Arjun Mathur on his Emmy nomination for Made in Heaven
Come November 23 and we will know whether Arjun Mathur wins an International Emmy. But the actor’s nomination in the ‘Best Performance by an Actor’ category at the apex TV honours for Made in Heaven — where he brought sensitivity to a homosexual character — is a huge achievement in itself. A chat with The Telegraph.
Congratulations for the International Emmy nomination for Made in Heaven. What was your first reaction when you heard it?
I simply did not believe it! I thought someone was playing a joke on me (laughs). I also thought it was a mistake. It was impossible for me to believe that what I was reading with my eyes was real. The next week went by in a blur. When you have a film releasing, then you are sort of prepared for media interest in you, but in this case, I was not. But I am elated to see how happy this has made my friends and family and people I have worked with, those I started my journey with. All these reactions have made this feeling real for me now.
The International Emmys are held every year in New York. Will this one be a virtual edition on November 23?
I know that the Primetime Emmys happened virtually, and I think this one will go that way as well. I think we will get to know soon. If I have the opportunity, then I will be there; if not, then my bad luck (laughs).
Apart from the nomination, how has Made in Heaven changed things for you?
It’s taken me 13 years to land this nomination. I am someone who doesn’t expect this nomination to change things overnight for me. It’s an evolving process... you constantly need to keep working on yourself as well as on the other variables. As of now, there are a lot of offers. I am just trying to not let my head get swayed by all this. Honestly, I believe everything is cyclical. Today this has happened, tomorrow something bad could happen too. I have to maintain my balance through all of it.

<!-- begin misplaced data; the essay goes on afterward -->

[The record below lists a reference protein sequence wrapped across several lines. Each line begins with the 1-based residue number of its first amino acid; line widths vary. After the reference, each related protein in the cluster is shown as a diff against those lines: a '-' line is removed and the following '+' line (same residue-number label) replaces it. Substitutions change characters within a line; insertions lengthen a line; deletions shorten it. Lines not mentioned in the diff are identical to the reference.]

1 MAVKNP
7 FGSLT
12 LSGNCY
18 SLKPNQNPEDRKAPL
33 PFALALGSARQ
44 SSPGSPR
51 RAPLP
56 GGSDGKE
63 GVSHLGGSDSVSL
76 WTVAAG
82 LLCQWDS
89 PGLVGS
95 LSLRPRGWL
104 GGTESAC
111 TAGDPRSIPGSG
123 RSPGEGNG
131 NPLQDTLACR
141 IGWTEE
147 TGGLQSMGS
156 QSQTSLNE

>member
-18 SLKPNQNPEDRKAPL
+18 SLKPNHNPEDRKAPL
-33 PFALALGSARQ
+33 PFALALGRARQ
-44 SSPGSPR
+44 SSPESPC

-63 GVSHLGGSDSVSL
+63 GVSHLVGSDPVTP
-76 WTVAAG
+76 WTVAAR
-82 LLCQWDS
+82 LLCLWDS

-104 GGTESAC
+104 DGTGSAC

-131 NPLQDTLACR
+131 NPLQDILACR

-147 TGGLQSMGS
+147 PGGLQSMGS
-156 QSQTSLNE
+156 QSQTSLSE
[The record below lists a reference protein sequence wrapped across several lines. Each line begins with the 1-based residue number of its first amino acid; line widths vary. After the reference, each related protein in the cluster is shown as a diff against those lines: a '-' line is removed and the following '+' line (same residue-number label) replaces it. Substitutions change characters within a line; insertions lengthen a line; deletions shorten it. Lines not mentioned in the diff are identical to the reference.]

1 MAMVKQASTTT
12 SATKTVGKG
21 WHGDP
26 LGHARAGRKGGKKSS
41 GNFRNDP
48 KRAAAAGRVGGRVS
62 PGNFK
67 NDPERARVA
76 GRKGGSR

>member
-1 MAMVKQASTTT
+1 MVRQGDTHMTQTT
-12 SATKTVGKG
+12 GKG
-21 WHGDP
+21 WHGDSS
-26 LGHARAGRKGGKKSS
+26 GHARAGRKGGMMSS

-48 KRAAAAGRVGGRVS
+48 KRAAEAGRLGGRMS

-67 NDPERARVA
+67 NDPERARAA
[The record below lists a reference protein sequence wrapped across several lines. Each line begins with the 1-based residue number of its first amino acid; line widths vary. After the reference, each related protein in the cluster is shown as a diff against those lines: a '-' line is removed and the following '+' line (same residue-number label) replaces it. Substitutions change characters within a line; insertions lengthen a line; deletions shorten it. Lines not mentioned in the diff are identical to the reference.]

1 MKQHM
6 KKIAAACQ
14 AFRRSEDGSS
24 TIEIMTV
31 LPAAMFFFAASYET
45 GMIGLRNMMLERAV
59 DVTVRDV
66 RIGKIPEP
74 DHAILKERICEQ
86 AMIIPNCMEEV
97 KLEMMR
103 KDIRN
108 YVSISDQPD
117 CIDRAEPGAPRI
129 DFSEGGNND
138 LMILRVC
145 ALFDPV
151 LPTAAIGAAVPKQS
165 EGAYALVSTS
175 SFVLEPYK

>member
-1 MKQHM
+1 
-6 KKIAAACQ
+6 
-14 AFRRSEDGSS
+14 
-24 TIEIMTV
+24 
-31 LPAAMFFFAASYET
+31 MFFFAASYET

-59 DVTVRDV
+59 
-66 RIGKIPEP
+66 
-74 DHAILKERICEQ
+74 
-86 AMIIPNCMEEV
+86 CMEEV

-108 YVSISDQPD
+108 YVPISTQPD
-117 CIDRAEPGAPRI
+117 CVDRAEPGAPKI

What does this recognition mean to the actor in you?
That is something amazing, honestly. An actor’s life pretty much goes hand in hand with negative feelings like insecurity, envy and self-doubt. The conventional notions of commercial success have obviously eluded me... I am not an A-list superstar or anything. But 13 years later, when recognition like this comes on a global platform and you have the opportunity to make your country proud, you can’t put a price on it. It’s an affirmation that all that I have done all these years has been fine. As an artiste, it gives me the encouragement to keep doing what I am doing.
You’ve signed up to be the ‘cause ambassador’ for ‘MTV Organ Daan’ that talks about the importance of pledging one’s organs. In what way does the initiative resonate with you?
I have had personal experience regarding the importance of organ donation. In my own family, I have had a case of someone who required an organ and it turned out to be a long journey. In India, only one in about 10 lakh people end up donating their organs, whereas just one organ donor can save up to eight lives. I think it’s worth educating India about this, particularly its youth. MTV has a great connect with the youth. What MTV and Organ India are trying to do is educate, because there are many myths that surround organ donation. In India, where concepts like karma are so ingrained in us, the opportunity to save a life really fulfils that.
I was always clear about the fact that if I ever had a position in life where my voice could effect a positive change in society, I would do it... I am glad I have the opportunity now. Everyone who people are influenced by should put their weight behind causes they believe in. That’s a responsible way of being a celebrity.